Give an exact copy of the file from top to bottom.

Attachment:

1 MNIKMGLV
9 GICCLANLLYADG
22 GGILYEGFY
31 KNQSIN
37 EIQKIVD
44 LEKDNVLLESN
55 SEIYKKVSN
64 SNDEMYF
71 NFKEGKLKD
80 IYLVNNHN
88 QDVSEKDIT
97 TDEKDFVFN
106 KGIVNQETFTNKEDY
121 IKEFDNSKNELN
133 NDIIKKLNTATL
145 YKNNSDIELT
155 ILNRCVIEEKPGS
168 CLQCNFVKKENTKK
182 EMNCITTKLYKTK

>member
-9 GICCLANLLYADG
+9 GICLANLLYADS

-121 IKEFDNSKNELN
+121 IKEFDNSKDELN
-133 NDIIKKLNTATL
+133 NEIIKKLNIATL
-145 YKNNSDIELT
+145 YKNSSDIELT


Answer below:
1 MNIKMGLV
9 GICCLANLLYADG
22 GGILYEGFY
31 KNQSIN
37 EIQKIVD
44 LEKDNVLLESN
55 SEIYKKVSN
64 SNDEMYF
71 NFKEGKLKD
80 IYLVNNHN
88 QDVSEKDIT
97 TDEKDFVFN
106 KGIVNQETFTNKEDY
121 IKEFDNSKNELN
133 NDIIKKLNTATL
145 YKNNSDIELT
155 ILNRCVIEEKPGS
168 CLQCNFVKKENTKK
182 EMNCITTKLYKTK

>member
-9 GICCLANLLYADG
+9 GICLANLLYADS

-121 IKEFDNSKNELN
+121 IKEFDNSKDELN
-133 NDIIKKLNTATL
+133 NEIIKKLNIATL
-145 YKNNSDIELT
+145 YKNSSDIELT